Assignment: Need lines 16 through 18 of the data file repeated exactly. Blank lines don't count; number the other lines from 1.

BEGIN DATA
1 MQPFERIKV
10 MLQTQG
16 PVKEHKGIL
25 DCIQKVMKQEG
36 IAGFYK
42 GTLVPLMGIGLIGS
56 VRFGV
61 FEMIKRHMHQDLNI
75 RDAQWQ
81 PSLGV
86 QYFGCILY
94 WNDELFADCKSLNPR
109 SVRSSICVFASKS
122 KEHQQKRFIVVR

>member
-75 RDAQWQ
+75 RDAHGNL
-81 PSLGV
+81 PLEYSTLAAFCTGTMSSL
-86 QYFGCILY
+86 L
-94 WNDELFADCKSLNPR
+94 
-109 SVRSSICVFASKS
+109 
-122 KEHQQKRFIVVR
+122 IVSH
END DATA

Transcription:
-75 RDAQWQ
+75 RDAHGNL
-81 PSLGV